Trapped in Time


If there’s one thing that I’ve come to embrace wholeheartedly in the past two years, it’s that change is inevitable. As a resident living in one of the most transient cities in the states, change has become so commonplace in my life that, to not be in an environment that’s in constant flux feels downright strange.

So, you can imagine how caught off guard I felt being back in an environment that, with few exceptions, felt like time had forgotten. Set along rolling hills of pastures dotted with sheep, horses, and cows, the south side of the Big Island, known as Ka’u, is one of the most isolated and least developed parts of Hawaii. I’ve been heading to this part of the island for years to visit my grandparents. Things don’t change all much over here. The sounds here are timeless: the pitter-patter of rain falling on the corrugated tin roofs, the chickens crowing throughout the day, the whir of cars and mopeds passing down the street.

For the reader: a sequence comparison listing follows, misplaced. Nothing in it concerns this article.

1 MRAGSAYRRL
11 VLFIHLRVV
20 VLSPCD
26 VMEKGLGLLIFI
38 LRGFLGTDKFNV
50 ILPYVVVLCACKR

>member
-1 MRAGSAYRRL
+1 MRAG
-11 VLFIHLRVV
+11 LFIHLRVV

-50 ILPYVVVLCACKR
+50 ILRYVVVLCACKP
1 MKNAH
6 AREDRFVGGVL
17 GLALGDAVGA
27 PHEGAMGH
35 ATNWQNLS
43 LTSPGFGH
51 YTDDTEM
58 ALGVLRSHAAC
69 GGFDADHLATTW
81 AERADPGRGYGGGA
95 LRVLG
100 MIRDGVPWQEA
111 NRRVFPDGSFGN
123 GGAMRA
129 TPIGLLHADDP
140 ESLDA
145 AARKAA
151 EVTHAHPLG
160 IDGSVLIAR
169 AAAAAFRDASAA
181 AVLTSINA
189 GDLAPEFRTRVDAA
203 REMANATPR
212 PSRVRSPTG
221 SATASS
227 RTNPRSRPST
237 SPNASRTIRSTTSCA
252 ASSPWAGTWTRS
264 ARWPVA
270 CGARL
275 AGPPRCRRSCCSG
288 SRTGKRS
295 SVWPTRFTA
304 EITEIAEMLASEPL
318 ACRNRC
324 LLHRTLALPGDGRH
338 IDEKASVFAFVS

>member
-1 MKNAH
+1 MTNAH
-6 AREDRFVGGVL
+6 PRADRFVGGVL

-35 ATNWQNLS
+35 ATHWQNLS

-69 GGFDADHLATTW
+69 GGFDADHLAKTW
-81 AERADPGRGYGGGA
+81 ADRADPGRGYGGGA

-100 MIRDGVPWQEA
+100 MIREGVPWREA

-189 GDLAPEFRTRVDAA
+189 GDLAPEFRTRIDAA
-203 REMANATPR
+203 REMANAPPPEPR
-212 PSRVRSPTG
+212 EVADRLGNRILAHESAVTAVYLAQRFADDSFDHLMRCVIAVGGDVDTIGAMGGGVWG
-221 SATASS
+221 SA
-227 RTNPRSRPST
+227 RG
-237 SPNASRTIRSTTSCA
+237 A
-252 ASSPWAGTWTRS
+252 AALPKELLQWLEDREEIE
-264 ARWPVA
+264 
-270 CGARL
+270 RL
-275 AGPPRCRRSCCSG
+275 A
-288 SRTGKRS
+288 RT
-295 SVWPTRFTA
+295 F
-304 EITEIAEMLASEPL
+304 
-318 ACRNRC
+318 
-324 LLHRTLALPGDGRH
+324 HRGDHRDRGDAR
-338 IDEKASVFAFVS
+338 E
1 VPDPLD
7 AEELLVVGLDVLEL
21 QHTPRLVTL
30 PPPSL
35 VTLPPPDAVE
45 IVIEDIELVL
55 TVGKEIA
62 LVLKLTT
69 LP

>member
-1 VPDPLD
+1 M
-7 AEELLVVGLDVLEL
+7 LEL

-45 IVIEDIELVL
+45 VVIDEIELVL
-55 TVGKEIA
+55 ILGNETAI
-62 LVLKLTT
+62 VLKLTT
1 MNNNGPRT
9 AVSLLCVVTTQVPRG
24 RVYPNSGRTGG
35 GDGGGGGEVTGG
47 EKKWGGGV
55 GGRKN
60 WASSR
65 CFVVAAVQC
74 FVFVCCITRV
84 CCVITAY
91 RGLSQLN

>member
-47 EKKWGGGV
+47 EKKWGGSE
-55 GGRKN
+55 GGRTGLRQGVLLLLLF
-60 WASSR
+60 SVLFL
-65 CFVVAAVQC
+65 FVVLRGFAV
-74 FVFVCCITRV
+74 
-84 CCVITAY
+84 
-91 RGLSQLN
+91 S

For me, this area is the epitome of rural America, with a Hawaiian-twist. Like any other rural region, Ka’u suffers from similar issues shared throughout rural America: subpar healthcare, limited education and job opportunities, and abandoned homes due to depopulation. Despite these challenges, a tight-knit and strong sense of community and a feeling of simplicity are some aspects of rural life that I greatly admire; however, being back here affirms my belief that, regardless of the challenges that arise from change, I need change in my life. Places that lack change, at least for me, feel both limiting and stifling. It might not always be for the best, but change, whether positive or negative, always presents opportunities for growth. And for me, as a young twenty-something just trying to figure out life, growth is all that I can ask for.